February 5, 7:00 am EST
We talked this past week about the prospects that a correction was underway in stocks. Stocks in China, Japan, Germany and the UK were already leading the way. And with earnings from the big tech giants, I thought any cracks in the armor might give people reason to accelerate the profit taking.
That was the case. Google (NASDAQ:GOOG) missed on earnings. And Apple (NASDAQ:AAPL) disappointed on guidance. And the global stock markets were a sea of red on Friday.
Now, markets don’t go in a straight line, there are corrections along the way. Remember, since 1946, the S&P 500 has had a 10% decline about once a year. And we haven’t had one in a while. Since the election (in November of 2016), the worst decline in stocks from peak to trough has been only 3.4%. We’ve matched that now.
Now, it should be noted that this decline isn’t driven by a negative turn in fundamentals, rather it’s driven by profit taking, and (more importantly) the increasing likelihood that a higher growth environment will ultimately allow the central banks in Europe and Japan to exit QE — the remaining instruments of life support for a global economy that has been brought back to life by fiscal stimulus.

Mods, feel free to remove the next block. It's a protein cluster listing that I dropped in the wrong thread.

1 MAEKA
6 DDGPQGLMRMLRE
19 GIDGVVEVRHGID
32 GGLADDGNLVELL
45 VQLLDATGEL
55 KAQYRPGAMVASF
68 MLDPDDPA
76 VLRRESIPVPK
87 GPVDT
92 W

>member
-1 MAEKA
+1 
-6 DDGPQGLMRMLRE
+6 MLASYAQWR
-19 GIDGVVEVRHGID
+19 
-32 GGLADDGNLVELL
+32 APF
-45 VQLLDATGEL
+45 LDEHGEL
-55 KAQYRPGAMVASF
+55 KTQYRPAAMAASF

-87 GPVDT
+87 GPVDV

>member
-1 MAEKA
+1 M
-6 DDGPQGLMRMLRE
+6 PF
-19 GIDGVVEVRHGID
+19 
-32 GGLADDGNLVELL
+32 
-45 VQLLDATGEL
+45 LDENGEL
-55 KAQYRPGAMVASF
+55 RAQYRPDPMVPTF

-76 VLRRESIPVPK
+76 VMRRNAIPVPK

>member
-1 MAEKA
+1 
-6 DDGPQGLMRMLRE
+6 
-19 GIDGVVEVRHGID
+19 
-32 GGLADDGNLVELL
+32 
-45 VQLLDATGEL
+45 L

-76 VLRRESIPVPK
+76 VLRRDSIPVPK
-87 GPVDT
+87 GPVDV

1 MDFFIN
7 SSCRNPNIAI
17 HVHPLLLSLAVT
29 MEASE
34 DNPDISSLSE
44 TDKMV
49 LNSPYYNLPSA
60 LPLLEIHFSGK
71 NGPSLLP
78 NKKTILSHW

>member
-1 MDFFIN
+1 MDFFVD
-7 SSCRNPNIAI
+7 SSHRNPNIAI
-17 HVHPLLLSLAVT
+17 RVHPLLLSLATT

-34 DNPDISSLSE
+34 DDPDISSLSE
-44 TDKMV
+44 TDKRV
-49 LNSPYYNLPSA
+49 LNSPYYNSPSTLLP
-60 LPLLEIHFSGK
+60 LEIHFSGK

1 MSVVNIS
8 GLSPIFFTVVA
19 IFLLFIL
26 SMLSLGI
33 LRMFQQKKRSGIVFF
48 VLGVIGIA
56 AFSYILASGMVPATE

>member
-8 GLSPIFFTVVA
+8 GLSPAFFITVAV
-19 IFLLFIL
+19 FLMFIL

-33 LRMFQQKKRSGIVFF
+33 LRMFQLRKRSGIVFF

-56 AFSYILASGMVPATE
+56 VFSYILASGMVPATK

With that, as I’ve said, it’s fair to expect a correction until the data begins to prove out the benefits of fiscal stimulus (i.e. when we see first quarter corporate earnings and GDP growth – both of which should be very strong).
Now, as they do, the media wrings their hands over a slide in stocks and tries to find a story of trouble to fit the price. The reality is, most investors should see a decline in the U.S. stock market as an exciting opportunity. The best investors in the world do. If you are not leveraged, dips in stocks (particularly U.S. stocks – the largest economy in the world, with the deepest financial markets) should be bought, because in the simplest terms, over time, the broad stock market has an upward sloping trajectory.
And when better earnings from tax cuts start coming in for Q1, a lower stock market would amplify the impact of a higher denominator in the P/E ratio — that means stocks could become cheap (er) – maybe something closer to 15 times forward earnings, in a world of (still) low rates.
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